New Nova Scotia Chief Justice recognized as leader in judicial education

Before the bench, Deborah Smith practised at McInnes Cooper

New Nova Scotia Chief Justice recognized as leader in judicial education
Chief Justice of the Nova Scotia Supreme Court Deborah Smith

Nova Scotia’s new chief justice of the Supreme Court is the second woman in the province’s history to hold the position and is recognized by fellow judges and lawyers as a leader in judicial education.

Called to the bar in 1984, Deborah Smith has been a member of the court since 2001 and spent the preceding 17 years at McInnes Cooper, practising civil and family law. In 2004, Smith was made associate chief justice, the first woman in Nova Scotia appointed to that role.

Tilly Pillay, executive director of the Nova Scotia Barristers’ Society, says the province’s regulator is “very pleased” with Smith’s appointment.

“She is an approachable, accomplished jurist, committed to supporting and promoting improvements and best practises,” says Pillay. “It’s wonderful to see a woman of her calibre being recognized in such a way.”

Pillay adds that Smith’s work ethic would continue to be an asset to the court.

“She worked hard in her role as associate chief justice of the Supreme Court, and I have no doubt she will continue to bring that same determination and energy to her new leadership role,” she says. “We look forward to working with her and wish her well.”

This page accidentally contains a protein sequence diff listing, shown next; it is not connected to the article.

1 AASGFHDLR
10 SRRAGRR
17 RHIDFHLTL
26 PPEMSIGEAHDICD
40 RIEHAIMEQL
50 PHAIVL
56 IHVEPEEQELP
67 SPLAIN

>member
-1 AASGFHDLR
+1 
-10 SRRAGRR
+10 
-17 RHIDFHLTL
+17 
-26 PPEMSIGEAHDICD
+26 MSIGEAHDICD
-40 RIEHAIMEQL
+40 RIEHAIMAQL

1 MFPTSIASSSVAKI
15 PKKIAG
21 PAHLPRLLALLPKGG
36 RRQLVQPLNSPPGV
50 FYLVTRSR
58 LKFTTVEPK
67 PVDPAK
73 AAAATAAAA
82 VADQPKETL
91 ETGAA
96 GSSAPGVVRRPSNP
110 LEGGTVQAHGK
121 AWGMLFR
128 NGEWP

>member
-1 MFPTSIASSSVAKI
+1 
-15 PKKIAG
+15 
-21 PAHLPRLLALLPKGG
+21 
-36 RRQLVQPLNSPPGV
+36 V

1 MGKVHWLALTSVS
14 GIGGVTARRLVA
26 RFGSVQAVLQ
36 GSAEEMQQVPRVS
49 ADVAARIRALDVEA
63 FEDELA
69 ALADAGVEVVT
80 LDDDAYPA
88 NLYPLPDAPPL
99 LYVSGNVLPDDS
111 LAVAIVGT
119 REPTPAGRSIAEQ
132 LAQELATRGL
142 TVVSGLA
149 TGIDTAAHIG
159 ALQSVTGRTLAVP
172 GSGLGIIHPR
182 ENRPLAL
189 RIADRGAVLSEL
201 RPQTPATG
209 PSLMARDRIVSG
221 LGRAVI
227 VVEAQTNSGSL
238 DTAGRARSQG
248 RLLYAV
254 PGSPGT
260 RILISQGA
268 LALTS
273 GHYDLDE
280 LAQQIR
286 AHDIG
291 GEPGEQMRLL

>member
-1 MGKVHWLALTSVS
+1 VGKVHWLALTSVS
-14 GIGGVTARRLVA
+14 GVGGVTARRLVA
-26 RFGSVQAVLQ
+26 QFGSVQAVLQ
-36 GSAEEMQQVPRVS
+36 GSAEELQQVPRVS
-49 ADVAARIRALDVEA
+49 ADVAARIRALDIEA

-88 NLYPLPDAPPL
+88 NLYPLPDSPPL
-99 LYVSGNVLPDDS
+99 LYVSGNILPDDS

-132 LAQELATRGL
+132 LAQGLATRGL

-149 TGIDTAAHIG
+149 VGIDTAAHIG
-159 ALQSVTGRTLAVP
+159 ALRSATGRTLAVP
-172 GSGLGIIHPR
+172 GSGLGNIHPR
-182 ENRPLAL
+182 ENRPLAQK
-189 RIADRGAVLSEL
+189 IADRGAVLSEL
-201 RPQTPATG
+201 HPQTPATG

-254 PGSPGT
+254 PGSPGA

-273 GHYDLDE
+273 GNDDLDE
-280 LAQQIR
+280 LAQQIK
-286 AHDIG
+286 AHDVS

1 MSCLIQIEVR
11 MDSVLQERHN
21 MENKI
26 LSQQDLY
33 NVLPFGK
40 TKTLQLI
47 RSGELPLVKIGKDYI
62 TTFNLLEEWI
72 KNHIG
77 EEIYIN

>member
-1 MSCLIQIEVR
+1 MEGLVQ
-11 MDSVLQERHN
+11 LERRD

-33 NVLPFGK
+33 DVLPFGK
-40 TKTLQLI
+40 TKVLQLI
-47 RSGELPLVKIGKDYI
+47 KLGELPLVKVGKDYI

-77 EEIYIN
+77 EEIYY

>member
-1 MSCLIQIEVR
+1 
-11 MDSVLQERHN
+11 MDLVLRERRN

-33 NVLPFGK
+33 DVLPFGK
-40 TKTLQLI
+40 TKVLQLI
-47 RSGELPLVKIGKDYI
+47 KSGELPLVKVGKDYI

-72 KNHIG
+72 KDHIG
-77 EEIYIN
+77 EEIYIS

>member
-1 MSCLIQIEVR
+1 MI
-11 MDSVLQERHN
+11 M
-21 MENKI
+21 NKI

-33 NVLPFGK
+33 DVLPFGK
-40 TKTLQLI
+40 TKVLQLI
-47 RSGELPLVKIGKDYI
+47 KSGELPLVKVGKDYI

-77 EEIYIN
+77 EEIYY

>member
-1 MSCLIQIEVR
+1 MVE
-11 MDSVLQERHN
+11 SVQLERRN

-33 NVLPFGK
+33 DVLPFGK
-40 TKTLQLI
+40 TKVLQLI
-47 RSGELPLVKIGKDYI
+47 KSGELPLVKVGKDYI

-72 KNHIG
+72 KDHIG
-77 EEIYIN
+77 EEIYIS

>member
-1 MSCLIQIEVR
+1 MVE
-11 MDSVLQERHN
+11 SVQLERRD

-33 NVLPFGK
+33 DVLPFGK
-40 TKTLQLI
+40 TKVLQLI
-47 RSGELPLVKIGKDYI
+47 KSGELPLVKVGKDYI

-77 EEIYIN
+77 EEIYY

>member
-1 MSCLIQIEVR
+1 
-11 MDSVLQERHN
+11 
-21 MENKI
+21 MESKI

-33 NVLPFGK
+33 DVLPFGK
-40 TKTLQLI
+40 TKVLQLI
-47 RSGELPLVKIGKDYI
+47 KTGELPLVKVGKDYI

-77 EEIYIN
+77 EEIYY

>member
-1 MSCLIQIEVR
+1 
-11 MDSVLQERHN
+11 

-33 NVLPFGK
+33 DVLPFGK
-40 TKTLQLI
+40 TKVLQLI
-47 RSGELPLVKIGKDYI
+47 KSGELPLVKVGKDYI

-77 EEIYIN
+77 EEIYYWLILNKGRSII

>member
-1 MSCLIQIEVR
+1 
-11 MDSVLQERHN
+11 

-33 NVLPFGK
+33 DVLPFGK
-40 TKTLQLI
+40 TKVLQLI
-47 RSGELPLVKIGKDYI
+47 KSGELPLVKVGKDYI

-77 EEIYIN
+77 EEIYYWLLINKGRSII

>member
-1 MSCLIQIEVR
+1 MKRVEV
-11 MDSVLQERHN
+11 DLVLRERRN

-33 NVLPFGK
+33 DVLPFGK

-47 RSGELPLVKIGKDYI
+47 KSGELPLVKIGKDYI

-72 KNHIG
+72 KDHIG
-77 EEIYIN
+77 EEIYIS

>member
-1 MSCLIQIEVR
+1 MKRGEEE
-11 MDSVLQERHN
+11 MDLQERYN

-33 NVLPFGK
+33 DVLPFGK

Aside from being a lawyer and a judge, Smith is also an educator. She taught at the Schulich School of Law at Dalhousie University, teaching civil practice. She has also taught young people in the Nova Scotia bar admission course and new judges in the New Judges School with the National Judicial Institute and Canadian Institute for the Administration of Justice.

Chief Justice of Nova Scotia Michael Wood said in a Nova Scotia Judiciary press release that Smith is a national leader in judicial education, “helping to ensure Canadian judges are in touch with the society in which they judge.”

Smith is also deeply engaged with the Canadian Judicial Council, the federal supervisor of Canadian judges, made up of chief justices and associate chief justices of Canada’s Superior Courts. She’s a co-chairperson of the CJC’s Judicial Independence and Appointment Process Committee, where she is updating the Ethical Principles for Judges. Smith has also been a member of several committees including the judicial education committee and served in the National Judicial Institute’s board of governors.

During her tenure on Nova Scotia’s Supreme Court, Smith sat on the family division from 2001 until 2004, before moving to the general division after being appointed associate chief justice.

Prime Minister Justin Trudeau announced the appointment June 24. Smith will replace Joseph Kennedy, who held the position since 1998 and retired earlier this year.

Nova Scotia’s first female Supreme Court chief justice was Constance Glube, appointed in 1993. She became chief justice of the province in 1998.

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